Researchers have found that babies sleeping on animal fur for their first 3 months of life could have a reduced risk of developing asthma later in childhood.
The findings of the research will be presented at the European Respiratory Society (ERS) International Congress in Munich, Germany today. The study suggests that if a baby is exposed to the microbial environment found in animal skin and fur it could derive a degree of protection from asthma and allergies from it.
The Centers for Disease Control and Prevention (CDC) state that asthma is one of the most common chronic diseases experienced by children. It is characterized by wheezing, breathlessness and chest tightening, and can affect adults equally.
According to the CDC, 9.3% of children and 8% of non-institutionalized adults in the US have asthma. In 2010, asthma was estimated to have caused 1.8 million visits to emergency departments. These numbers are increasing every year.
At present, nobody knows what causes the majority of asthma cases or how to cure it. Treatment focuses on alleviating the symptoms, but this new research could prove to be a gateway toward improving what is known about the condition.
Sleeping on animal fur
Previous research into this area had indicated that exposure to a variety of different environments from a young age could help defend the body against the onset of asthma and allergies. These findings, however, had yet to be fully confirmed within a city environment.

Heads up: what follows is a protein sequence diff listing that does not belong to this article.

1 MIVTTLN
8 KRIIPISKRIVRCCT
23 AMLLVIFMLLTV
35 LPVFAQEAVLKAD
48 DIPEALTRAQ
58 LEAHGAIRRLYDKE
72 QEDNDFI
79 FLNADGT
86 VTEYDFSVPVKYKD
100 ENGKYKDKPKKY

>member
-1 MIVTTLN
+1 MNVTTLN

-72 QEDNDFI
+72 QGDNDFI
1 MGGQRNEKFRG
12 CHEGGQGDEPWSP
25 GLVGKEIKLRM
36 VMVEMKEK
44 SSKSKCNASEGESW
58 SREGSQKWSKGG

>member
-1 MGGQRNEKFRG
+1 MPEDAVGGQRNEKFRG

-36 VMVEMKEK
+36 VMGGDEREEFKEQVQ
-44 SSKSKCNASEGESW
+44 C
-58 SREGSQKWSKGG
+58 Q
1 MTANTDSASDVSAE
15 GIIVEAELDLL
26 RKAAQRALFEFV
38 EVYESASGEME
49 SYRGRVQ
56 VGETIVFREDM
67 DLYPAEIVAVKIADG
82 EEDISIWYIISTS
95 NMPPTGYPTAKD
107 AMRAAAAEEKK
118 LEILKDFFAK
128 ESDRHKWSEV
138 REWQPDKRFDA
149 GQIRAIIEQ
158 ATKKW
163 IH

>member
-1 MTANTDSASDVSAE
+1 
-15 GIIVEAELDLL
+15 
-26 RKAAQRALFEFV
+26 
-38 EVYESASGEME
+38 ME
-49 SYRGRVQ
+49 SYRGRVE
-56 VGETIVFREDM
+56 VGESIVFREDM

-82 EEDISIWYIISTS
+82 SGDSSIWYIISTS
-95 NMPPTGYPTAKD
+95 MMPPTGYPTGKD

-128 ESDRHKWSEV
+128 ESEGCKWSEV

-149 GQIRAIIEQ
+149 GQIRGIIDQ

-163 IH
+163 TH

As a result, the researchers chose to investigate children from an urban setting who had been exposed to animal skin by sleeping on it for the first 3 months after birth. They used data from a German birth cohort that included over 3,000 newly born children predominantly recruited in 1998.
The researchers collected information on the health of the children until they reached 10 years of age. The study utilized data on a total of 2,441 children; of these, 55% slept on animal skin for the first 3 months of their lives.

They found that the risk of a number of factors connected with asthma was reduced for those sleeping on animal skin. Children who had slept on animal skin were 79% less likely to have developed asthma by the age of 6 than children who had not been exposed to animal skin.

By the age of 10, the risk of developing asthma had decreased further to 41%.

"Previous studies have suggested that microbes found in rural settings can protect from asthma," said Dr. Christina Tischer of the Helmholtz Zentrum München Research Centre.